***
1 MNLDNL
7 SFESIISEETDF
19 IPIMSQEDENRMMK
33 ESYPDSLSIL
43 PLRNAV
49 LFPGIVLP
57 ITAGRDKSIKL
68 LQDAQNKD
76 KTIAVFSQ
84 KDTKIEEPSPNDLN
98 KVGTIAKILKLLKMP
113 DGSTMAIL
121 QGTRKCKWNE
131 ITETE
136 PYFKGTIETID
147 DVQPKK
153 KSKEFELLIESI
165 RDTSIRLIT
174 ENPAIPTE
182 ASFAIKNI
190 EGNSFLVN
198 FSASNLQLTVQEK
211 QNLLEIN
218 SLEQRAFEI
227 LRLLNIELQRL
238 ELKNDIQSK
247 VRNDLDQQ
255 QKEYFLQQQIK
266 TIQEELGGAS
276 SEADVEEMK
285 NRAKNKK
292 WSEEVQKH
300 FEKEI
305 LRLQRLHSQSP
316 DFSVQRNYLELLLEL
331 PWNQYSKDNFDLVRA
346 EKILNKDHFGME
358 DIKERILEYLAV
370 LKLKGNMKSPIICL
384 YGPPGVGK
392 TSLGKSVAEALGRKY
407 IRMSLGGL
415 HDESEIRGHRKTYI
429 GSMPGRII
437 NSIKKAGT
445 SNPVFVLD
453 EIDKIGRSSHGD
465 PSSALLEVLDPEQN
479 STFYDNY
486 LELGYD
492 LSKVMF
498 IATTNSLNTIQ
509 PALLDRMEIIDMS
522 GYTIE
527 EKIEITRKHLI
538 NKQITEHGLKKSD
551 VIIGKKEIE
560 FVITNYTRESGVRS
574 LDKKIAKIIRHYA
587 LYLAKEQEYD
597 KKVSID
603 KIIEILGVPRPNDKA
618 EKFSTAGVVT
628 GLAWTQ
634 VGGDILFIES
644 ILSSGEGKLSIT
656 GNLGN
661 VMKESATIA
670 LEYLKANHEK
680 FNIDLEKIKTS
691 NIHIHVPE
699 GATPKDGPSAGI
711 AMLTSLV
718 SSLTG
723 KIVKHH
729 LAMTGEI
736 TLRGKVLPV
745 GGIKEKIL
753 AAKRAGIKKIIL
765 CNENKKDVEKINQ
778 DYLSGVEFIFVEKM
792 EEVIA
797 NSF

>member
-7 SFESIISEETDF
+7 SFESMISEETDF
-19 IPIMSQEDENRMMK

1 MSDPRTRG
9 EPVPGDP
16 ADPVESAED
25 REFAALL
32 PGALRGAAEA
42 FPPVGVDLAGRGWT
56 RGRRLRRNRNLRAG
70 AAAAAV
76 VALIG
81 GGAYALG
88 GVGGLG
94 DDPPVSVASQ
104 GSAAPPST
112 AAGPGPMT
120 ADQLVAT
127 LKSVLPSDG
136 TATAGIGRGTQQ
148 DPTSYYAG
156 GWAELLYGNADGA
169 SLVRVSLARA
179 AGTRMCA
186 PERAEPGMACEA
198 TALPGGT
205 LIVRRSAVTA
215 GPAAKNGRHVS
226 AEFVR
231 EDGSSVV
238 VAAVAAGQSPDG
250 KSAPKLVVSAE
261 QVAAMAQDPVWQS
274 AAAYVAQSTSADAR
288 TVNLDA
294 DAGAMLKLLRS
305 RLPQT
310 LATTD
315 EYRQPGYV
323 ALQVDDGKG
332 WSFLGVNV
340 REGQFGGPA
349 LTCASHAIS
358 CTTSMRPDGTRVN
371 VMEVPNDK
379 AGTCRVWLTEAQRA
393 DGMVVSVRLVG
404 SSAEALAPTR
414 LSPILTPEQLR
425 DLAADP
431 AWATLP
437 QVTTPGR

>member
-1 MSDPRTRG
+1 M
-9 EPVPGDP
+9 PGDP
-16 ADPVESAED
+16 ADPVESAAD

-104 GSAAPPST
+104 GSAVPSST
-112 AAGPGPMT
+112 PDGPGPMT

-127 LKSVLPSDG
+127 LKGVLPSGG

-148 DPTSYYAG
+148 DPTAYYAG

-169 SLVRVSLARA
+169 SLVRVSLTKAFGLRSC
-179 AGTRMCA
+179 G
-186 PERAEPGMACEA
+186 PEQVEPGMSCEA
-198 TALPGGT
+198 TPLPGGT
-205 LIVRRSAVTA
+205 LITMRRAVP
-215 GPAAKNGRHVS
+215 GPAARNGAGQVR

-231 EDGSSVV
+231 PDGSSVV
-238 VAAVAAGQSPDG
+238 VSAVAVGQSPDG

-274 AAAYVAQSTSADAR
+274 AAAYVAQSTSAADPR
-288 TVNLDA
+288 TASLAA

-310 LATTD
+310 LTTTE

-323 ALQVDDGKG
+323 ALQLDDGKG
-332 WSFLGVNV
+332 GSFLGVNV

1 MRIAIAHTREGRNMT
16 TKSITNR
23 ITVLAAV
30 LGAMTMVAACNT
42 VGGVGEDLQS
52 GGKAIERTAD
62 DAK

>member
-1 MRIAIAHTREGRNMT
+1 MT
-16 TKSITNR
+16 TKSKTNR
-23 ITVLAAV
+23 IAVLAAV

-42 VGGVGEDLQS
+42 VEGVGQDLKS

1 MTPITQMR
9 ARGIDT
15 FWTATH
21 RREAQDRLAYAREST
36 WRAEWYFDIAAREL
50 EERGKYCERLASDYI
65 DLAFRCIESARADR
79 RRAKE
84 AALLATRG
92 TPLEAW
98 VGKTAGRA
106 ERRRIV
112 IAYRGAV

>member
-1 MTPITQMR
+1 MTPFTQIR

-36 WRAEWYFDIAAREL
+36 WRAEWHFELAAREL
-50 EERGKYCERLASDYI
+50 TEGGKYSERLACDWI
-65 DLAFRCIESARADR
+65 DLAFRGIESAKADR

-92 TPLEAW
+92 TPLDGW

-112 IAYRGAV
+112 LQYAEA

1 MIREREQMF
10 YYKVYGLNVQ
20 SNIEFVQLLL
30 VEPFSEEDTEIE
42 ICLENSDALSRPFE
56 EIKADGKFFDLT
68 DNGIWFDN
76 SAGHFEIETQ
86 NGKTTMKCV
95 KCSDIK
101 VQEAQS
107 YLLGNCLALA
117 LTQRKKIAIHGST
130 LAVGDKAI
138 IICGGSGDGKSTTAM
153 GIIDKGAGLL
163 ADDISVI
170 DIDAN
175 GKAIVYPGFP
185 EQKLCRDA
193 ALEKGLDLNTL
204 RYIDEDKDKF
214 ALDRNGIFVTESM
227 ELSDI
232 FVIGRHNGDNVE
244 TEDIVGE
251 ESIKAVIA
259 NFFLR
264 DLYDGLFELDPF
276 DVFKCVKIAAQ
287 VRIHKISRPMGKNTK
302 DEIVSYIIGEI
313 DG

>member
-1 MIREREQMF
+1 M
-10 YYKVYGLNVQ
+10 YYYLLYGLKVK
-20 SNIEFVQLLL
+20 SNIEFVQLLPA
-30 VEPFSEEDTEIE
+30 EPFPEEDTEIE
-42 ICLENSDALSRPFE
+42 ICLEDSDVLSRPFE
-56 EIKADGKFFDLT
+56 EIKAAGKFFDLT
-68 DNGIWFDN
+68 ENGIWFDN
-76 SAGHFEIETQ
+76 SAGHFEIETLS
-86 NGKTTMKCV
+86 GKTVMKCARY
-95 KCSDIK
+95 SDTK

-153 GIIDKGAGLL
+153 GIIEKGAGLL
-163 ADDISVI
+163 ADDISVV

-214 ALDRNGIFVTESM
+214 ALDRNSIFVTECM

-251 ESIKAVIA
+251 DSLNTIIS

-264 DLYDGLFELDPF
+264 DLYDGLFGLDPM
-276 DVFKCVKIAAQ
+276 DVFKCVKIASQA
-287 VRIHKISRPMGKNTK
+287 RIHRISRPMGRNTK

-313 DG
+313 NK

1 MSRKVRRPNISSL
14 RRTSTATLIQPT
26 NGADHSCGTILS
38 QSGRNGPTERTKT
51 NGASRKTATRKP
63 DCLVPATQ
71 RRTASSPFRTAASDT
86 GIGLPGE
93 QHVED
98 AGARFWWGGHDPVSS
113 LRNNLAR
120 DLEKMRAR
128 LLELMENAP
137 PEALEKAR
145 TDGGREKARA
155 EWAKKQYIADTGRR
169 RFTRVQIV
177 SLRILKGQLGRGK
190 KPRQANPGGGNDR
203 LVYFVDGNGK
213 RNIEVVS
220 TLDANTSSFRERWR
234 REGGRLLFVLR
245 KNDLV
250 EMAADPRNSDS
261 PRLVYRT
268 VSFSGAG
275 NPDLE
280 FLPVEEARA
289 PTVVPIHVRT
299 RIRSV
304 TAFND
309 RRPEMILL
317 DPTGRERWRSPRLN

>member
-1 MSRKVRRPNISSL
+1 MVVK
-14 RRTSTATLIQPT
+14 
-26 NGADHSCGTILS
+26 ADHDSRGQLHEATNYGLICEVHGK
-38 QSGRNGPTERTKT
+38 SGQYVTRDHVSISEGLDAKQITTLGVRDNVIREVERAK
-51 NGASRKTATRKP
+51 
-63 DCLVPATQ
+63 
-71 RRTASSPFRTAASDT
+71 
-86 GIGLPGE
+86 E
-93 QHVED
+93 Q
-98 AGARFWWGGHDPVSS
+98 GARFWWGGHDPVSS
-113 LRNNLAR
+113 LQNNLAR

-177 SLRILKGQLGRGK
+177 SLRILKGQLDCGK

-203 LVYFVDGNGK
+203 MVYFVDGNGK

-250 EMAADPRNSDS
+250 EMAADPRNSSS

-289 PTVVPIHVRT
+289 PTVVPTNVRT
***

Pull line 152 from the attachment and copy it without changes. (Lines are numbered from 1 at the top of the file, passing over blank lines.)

-169 SLVRVSLARA